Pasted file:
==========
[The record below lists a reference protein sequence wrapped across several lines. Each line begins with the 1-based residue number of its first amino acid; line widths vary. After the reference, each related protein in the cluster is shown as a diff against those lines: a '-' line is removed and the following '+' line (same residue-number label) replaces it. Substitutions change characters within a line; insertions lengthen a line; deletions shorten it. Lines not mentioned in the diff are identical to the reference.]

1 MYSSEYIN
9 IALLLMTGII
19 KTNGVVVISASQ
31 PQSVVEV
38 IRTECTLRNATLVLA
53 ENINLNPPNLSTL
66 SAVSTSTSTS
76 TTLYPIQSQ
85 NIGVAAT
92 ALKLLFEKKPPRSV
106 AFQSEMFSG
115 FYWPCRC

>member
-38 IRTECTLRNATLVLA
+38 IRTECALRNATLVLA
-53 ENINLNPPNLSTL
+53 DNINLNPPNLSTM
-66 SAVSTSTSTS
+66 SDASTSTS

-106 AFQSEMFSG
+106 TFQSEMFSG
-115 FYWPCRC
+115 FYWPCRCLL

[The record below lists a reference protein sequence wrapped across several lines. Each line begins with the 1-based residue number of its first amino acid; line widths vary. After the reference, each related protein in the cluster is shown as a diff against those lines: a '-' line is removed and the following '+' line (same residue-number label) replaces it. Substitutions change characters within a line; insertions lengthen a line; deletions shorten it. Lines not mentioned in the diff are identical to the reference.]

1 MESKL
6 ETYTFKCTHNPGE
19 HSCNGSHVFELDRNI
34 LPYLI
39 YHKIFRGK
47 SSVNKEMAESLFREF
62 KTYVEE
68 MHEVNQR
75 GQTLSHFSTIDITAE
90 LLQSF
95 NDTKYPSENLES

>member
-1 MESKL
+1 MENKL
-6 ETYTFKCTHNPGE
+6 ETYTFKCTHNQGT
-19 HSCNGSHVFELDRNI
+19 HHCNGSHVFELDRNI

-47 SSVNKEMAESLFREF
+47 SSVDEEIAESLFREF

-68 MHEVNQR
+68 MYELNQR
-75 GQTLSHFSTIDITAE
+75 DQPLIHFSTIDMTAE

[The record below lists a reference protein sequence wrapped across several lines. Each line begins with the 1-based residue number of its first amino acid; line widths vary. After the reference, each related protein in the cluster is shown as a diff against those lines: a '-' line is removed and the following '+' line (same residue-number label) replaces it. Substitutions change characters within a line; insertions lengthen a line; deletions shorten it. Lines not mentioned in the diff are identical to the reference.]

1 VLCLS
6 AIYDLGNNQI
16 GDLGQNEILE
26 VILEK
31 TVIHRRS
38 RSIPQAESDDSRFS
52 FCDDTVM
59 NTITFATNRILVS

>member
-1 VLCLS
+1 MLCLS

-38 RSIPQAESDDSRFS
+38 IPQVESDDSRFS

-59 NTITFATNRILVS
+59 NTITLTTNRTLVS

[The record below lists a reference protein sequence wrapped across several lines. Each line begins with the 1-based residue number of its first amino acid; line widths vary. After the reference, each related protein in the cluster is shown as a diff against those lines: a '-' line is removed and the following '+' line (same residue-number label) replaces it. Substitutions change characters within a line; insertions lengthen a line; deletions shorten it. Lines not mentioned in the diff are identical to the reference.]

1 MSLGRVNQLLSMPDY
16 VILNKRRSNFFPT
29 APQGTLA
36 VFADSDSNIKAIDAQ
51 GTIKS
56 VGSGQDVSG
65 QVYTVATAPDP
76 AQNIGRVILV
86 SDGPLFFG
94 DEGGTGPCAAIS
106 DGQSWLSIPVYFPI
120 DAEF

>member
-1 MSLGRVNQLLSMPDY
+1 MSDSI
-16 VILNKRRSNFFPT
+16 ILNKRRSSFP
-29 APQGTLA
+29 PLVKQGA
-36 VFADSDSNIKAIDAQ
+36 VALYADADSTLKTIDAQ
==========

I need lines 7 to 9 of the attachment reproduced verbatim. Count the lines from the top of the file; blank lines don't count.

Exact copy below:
53 ENINLNPPNLSTL
66 SAVSTSTSTS
76 TTLYPIQSQ